Write HTML with accessibility in mind. Provide the user a good way to navigate and interact with your site. Make your HTML code as semantic as possible, so that the code is easy to understand for visitors and screen readers.
Semantic HTML means using correct HTML elements for their correct purpose as
much as possible. Semantic elements are elements with a meaning; if you need a button, use the
<button> element (and not a
Semantic HTML gives context to screen readers, which read the contents of a web page out loud.
With the button example in mind:
- buttons have more suitable styling by default
- a screen reader identifies it as a button
A button is also accessible for people relying on keyboard-only navigation; it can be clickable with both mouse and keys, and it can be tabbed between (using the tab key on the keyboard).
Examples of non-semantic elements: <div> and <span> - Tells nothing about its content.
Examples of semantic elements: <form>, <table>, and <article> - Clearly defines its content.
Headings Are Important
Headings are defined with the <h1> to <h6> tags:
Search engines use the headings to index the structure and content of your web pages.
Users skim your pages by its headings. It is important to use headings to show the document structure and the relationships between different sections.
<h1> headings should be used for main headings, followed by <h2> headings, then the less important <h3>, and so on.
Note: Use HTML headings for headings only. Don't use headings to make text BIG or bold.
alt attribute provides an alternate text for an image, if the user for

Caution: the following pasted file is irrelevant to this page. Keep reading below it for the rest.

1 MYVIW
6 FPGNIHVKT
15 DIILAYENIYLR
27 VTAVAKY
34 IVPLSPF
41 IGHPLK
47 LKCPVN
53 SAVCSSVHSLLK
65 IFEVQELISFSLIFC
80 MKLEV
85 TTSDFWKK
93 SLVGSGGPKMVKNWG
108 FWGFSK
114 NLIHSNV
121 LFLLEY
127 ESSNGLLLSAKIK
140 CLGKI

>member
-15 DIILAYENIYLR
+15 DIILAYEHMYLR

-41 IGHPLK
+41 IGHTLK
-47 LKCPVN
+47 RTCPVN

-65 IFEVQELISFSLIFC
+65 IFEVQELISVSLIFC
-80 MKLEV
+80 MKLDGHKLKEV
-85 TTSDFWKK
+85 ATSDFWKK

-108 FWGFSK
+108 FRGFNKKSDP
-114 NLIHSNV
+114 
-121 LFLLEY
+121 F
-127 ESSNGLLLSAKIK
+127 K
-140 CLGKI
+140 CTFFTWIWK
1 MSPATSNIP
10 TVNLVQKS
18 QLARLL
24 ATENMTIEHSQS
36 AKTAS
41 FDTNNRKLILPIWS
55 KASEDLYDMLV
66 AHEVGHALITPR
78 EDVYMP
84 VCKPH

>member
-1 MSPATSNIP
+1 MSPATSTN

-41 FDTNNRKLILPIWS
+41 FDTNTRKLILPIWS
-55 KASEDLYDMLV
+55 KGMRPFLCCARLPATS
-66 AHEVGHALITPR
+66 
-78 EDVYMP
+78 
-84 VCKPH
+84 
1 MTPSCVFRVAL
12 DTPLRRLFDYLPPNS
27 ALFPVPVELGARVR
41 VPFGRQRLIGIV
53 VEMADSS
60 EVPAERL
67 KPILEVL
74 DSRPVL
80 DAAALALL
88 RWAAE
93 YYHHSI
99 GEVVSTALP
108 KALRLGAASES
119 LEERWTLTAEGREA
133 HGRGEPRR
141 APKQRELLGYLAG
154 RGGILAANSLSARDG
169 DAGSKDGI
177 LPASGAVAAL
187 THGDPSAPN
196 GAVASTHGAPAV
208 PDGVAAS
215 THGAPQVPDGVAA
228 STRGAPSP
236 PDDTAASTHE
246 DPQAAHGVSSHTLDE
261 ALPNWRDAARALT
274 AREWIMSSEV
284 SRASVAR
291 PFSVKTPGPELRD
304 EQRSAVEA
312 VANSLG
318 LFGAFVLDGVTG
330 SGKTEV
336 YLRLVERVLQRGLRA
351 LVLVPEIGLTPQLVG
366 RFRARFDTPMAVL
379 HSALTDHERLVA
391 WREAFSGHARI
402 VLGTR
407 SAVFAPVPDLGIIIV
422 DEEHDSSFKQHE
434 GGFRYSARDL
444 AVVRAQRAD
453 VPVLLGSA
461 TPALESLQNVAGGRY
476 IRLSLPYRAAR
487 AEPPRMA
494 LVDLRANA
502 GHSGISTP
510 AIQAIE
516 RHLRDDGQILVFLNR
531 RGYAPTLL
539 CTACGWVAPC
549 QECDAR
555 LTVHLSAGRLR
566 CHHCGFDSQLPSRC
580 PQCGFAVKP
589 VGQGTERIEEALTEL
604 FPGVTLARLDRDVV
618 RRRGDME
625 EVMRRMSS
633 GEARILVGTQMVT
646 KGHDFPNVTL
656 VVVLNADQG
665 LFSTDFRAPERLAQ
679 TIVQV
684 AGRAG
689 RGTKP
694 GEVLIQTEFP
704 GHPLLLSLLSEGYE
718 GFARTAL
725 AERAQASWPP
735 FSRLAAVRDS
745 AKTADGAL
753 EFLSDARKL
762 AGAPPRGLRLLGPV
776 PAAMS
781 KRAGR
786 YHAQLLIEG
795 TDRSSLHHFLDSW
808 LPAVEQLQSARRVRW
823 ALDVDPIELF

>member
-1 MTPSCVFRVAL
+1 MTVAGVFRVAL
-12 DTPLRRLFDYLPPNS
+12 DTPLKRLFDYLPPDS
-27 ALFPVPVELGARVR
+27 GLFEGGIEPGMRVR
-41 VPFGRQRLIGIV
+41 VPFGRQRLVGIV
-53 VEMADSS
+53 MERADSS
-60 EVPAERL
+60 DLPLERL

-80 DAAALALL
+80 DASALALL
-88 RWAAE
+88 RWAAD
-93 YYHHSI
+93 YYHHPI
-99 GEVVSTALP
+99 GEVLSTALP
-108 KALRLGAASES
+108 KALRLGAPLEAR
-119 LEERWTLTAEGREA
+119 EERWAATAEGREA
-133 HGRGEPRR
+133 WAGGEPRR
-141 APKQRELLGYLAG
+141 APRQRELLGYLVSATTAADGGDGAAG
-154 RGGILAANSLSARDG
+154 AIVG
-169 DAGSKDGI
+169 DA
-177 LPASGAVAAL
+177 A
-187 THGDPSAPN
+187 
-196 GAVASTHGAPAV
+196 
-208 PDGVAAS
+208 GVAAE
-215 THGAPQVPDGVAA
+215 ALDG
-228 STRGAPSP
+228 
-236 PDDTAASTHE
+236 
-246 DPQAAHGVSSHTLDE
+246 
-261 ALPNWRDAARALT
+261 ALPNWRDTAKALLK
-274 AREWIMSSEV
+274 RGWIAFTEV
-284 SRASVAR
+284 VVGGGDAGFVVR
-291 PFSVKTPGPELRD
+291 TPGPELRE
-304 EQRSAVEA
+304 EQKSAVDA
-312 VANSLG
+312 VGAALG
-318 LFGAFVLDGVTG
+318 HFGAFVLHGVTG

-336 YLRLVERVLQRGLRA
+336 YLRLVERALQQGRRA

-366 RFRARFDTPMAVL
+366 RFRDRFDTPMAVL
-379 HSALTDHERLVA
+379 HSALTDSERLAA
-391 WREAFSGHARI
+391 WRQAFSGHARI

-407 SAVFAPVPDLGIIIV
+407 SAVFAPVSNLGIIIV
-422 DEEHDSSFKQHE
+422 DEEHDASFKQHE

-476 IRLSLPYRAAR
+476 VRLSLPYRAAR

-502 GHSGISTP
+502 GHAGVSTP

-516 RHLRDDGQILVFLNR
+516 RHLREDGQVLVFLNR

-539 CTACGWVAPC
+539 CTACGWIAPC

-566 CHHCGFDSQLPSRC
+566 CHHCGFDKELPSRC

some reason cannot view it (because of slow connection, an error in the src
attribute, or if the user uses a screen reader).
The value of the alt attribute should describe the image:
If a browser cannot find an image, it will display the value of the alt attribute:
Declare the Language
Declaring a language is important for screen readers and search engines, and is declared with the
attribute. Use the following to show a web page in English:
Use Clear Language
Use clear language that is easy to understand, and try to avoid characters that cannot be read clearly by a screen reader. For example:
- Keep sentences as short as possible.
- Avoid dashes. Instead of writing 1-3, write 1 to 3
- Avoid abbreviations. Instead of writing Feb, write February
- Avoid slang words
Write Good Links
A link should explain clearly what information the reader will get by clicking on that link.
Examples of good and bad links:
title attribute specifies extra information about an element.
The information is most often shown as a tooltip text when the mouse moves over the element.